In business, self-knowledge is everything; you can’t function – let alone grow – without it. Conveniently, this can be reduced to one neat set of information. Going beyond the obvious – like being aware of your cash flow situation and knowing your target market – this list shines a light on the less overt, but equally important factors that every business should know about itself.
Never underestimate the power of culture; if you don’t have a robust one, don’t expect to get far. Primarily, you need to understand:
- Why your business exists: surely you’re in this beyond just making money. Clarifying your company’s core ambitions and goals helps people rally together in a shared sense of purpose. It creates direction for your decisions, explains what you’re working to achieve and provides essential motivation. It’s essential for justifying why people would ever want to work for you.
- What your business values: to work effectively together, employees need to buy into what you’re selling. Company values define the environment people work in, how they work together and what they can expect from you. It’s hugely important for employees, who work better when their own needs “fit” with your own.
Realize that setting a company culture goes far beyond attracting and retaining the right candidates; many clients prefer to give their business to organizations they believe have ethics, passion and positive purpose. Besides, you yourself need to know why you’re pouring hours of your life into your business.
Every business should have a basic grasp on how its employees are doing. As your greatest asset and investment, you need to ensure employees are actually working well in your business. Keep track of these employee performance KPIs to measure the productivity and efficiency of your people:
• Revenue per employee: the rudimentary indicator of what each team member brings in. You can’t understand your business profitability without it – and whether your workforce is costing you more than they make.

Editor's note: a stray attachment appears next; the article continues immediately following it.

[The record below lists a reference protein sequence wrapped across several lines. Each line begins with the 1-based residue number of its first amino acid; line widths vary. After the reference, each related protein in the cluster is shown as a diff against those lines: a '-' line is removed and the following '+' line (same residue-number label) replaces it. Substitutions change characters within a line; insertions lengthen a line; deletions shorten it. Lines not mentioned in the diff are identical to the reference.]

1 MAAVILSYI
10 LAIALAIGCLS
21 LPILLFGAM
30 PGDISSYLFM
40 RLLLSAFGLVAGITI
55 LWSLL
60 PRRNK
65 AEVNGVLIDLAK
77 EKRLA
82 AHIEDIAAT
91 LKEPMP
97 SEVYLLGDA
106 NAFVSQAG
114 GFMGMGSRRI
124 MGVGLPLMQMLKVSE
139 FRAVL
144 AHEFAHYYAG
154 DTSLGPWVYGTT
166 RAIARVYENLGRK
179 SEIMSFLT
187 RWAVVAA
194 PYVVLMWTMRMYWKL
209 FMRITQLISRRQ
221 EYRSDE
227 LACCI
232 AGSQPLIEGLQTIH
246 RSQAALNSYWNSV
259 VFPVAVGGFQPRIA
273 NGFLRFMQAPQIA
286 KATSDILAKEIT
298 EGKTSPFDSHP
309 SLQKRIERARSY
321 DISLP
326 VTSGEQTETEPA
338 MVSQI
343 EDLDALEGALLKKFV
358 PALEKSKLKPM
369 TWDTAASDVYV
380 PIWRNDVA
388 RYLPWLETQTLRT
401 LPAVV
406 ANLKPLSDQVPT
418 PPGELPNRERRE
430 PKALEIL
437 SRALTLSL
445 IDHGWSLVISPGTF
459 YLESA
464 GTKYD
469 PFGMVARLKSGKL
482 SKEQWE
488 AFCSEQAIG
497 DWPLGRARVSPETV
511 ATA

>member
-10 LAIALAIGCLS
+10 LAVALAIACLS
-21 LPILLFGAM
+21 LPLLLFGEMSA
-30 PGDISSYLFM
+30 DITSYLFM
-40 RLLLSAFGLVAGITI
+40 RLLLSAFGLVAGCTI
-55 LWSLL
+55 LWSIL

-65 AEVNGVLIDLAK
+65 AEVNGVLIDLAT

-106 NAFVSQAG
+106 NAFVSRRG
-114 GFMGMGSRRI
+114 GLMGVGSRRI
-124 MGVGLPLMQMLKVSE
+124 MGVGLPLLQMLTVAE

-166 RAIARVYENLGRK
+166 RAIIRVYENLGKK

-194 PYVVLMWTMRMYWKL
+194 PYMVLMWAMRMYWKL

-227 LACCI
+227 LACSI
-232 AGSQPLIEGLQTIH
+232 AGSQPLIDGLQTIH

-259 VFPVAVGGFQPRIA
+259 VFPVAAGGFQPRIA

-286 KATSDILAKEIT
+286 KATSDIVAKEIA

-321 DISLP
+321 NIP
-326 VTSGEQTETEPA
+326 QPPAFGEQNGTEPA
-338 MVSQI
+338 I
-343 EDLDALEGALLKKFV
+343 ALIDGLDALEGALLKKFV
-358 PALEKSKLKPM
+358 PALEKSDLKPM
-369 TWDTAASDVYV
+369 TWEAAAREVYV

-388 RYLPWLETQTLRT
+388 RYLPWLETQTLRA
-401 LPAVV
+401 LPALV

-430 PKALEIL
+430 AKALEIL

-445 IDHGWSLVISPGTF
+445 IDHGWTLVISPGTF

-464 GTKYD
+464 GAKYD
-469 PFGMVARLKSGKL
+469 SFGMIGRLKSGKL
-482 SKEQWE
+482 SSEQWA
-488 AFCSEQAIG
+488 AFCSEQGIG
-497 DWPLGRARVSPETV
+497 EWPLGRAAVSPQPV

• Employee billable percentage: this shows how much direct profit each employee produces, breaking down their time ratio for billable and non-billable work. (Just remember non-billable work is profitable too).
• Average task completion rate: this provides a great benchmark for efficiency, by showing how long specific project tasks and phases tend to take. It’s essential for being able to estimate new work for a guaranteed profitable return.
• Overtime per employee: always keep an eye on overtime; it can tell you whether you need more staff, whether someone’s close to burnout and even reveal deeper structural issues tied to company culture that you need to address.
• Employee capacity: similar to overtime, this employee KPI is super useful for managing your team resources effectively – instantly see who need support and who has extra room to help out. If everyone is at full capacity, you’ll likely need another pair of hands to grow the business.
It’s not an exhaustive list – different companies want to know different things about employee performance. Check out these extra employee performance KPIs for inspiration.
Where business time goes
Business management 101: you can’t improve how your business operates without knowing how it actually spends its time. What gets measured gets managed, after all. As a rule, you every business should know:
- All the activities the business spends time doing
- The total hours each employee logs to the business
- The specific tasks employees are working on
- How long different projects take
- Where internal time goes
- How time is spread between different clients
- Your business’ billable to non-billable time ratio
A tall order? Not any more – sophisticated automatic time tracking tools can now track and represent all this time data for you. They can track what each employee works on in the background for a complete and accurate log of your business’ time. See what blocks productivity, where you need to refocus priorities and where you can improve workflows – understanding the processes, tasks and clients that drain profit and productivity.
Aside from being an actual compassionate employer, you should take a fundamental interest in your team’s wellbeing. Many large corporations are finally beinging to treat it as a priority; Japanese tech giant Hitachi has even introduced a new happiness badge to track team members’ well-being.
Why? Because if your employees are happy your business will thrive, with research revealing that happy employees are up to 20% more productive and also miss fewer days than unhappy ones. This essentially, this comes down to feeling valued and useful. People want to feel like they matter, that the work they’re doing is meaningful and that they’re helping move the business forward.
So how do you do it? Don’t just leave it to annual satisfaction surveys. Get to know your team members as people and create room for open, honest discussion. Share your successes and put resources into actually spending time together beyond work. Don’t underestimate the power of human connection, even in the workplace – forming strong work friendships alone boosts employee satisfaction by 50%!